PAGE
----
Stipulation of Facts
The parties have submitted a Stipulation of Facts [the "Stipulation"] in which they agree on the amount of federal income tax overpaid and underpaid by the Szopas from 1983 to 1986. Included in the Stipulation is the amount of interest and statutory additions owed by the Szopas as of August 31, 1998. As of that date, Mr. Szopa owes a total of $3,304.41 with respect to income tax liability for the year 1983; Ms. Szopa owes a total of $2,916.13 with respect to income tax liability for the year 1986. The Stipulation also states that although the Szopas did not have any liability for federal income tax in the year 1984, Ms. Szopa had $2,149.00 withheld from her wages. In addition, although the Szopas were liable for federal income tax in the amount of $1,702.74 in the year 1985, Ms. Szopa had $2,717.00 withheld from her wages. The United States now wishes to collect $6,220.54 from the Szopas for the years 1983 and 1986, and the Szopas wish to offset that amount by $3,163.26 for the taxes they overpaid in 1984 and 1985.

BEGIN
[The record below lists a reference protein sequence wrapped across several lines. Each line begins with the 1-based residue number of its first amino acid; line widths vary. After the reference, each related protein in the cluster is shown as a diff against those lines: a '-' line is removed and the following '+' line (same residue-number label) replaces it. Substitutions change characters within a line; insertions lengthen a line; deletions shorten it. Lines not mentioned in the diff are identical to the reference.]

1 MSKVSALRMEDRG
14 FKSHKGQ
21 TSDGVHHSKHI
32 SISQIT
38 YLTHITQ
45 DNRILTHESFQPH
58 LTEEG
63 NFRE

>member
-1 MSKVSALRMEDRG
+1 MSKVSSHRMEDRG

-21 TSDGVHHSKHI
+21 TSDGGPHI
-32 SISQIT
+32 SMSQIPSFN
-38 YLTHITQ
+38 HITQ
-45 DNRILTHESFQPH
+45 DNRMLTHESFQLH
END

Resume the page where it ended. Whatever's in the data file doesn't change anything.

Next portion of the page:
Both the United States and the Szopas refer to August 1998 as the date the Szopas filed tax returns for 1984 and 1985. A claim for a refund must be filed within three years from the date a return was filed, or two years from the time the tax was paid, whichever is later. 26 U.S.C. ╖ 6511(a). The Szopas' current claim falls within the three-year time limitation. However, even if a claim is filed within three years of the date a return was filed, the amount of the credit or refund may not exceed the portion of the tax paid within the three years immediately preceding the filing of the claim, which in this case requires disallowance of the claimed refund. 26 U.S.C. ╖ 6511(b)(2)(A).